This guidance does not directly address other regulatory decisions that may occur throughout the drug development lifecycle, such as decisions regarding first-in-human trials of an investigational new drug and expanded access applications, which also may require FDA to consider information about the benefits and risks of an investigational or marketed drug for its proposed use. However, the concepts discussed in this guidance may also be relevant to these other types of decisions.
Under the FD&C Act, for a new drug to be approved for marketing in the United States, FDA must determine that the drug is safe and effective for use under the conditions prescribed, recommended, or suggested in the product’s labeling. The demonstration of effectiveness under this standard requires substantial evidence that the drug will have the effect it purports or is represented to have. Because all drugs can have adverse effects, the demonstration of safety requires a showing that the benefits of the drug outweigh its risks.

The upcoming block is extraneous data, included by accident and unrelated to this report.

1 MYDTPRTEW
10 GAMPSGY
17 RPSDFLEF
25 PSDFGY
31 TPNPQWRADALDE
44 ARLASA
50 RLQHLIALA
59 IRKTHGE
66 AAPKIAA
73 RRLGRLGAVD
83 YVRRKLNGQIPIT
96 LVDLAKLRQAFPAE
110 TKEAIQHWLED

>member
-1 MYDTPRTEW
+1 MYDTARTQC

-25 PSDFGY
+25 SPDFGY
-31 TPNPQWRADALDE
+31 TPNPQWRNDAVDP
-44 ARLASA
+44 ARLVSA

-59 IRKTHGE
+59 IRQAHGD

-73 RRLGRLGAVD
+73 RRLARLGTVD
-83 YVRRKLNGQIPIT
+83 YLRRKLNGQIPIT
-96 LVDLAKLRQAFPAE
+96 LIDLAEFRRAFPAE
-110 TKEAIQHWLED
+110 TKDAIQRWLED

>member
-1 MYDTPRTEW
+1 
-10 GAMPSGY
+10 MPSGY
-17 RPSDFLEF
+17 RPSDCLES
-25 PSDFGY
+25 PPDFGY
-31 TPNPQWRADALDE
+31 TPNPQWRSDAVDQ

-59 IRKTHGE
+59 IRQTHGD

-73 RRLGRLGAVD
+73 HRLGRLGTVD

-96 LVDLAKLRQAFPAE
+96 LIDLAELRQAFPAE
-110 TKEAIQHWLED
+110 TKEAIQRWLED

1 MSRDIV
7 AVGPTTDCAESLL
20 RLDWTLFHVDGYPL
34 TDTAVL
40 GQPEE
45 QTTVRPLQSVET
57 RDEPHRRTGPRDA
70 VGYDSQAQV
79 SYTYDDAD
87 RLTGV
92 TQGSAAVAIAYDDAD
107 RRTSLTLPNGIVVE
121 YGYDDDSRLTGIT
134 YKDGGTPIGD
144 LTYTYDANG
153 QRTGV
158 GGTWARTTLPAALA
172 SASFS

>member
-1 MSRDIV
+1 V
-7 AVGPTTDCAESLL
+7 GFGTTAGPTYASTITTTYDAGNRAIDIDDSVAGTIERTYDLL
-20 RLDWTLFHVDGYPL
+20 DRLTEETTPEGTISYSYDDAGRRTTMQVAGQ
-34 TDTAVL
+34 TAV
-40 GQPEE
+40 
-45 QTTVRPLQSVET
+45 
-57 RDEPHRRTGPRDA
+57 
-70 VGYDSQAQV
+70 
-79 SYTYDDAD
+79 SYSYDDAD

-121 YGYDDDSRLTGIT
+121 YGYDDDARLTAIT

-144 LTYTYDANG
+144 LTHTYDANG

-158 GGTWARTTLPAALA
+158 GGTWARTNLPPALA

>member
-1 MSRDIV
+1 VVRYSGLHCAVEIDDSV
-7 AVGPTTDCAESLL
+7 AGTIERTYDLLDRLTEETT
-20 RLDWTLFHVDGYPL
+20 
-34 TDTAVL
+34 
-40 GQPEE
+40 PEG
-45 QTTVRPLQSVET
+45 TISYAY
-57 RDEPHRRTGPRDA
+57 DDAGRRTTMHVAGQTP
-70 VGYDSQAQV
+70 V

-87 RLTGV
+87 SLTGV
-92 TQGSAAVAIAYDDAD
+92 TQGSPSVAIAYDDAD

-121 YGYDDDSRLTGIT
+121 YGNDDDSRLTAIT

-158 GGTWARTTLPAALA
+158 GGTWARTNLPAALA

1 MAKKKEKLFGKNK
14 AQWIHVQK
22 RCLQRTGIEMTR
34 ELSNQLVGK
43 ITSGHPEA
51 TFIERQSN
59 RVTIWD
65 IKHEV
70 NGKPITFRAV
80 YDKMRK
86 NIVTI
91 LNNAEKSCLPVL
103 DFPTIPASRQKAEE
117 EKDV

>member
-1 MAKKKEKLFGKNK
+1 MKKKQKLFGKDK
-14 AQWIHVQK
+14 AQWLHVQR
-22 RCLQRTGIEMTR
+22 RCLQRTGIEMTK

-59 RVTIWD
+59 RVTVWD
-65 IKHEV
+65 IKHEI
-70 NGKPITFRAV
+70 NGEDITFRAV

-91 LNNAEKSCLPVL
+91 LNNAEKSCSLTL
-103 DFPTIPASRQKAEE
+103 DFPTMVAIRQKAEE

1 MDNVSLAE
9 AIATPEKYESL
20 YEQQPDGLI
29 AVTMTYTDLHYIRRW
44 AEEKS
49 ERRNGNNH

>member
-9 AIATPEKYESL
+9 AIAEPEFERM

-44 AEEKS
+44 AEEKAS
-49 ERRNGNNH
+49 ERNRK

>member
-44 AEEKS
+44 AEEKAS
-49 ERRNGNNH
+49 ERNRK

The benefit-risk assessment for a new drug can be straightforward in cases when a drug’s benefit is established as clinically meaningful and the drug’s safety profile is well-characterized with no serious risks identified. The benefit-risk assessment becomes more challenging in cases where the potential for serious risks is identified or expected to exist, e.g., risks that are life-threatening or associated with significant morbidity. In cases where serious risks are anticipated, certain findings may nevertheless weigh in favor of a favorable benefit-risk assessment.
Periodic reporting is an important mechanism for sponsors to communicate information to FDA that can inform benefit-risk assessment over the drug’s lifecycle. The ICH guidance for industry E2C(R2) provides recommendations on developing a Periodic Benefit-Risk Evaluation Report (PBRER), which provides an alternative reporting format that may be used in place of the periodic postmarketing safety report described in 21 CFR 314.80(c)(2) and 600.80(c)(2).
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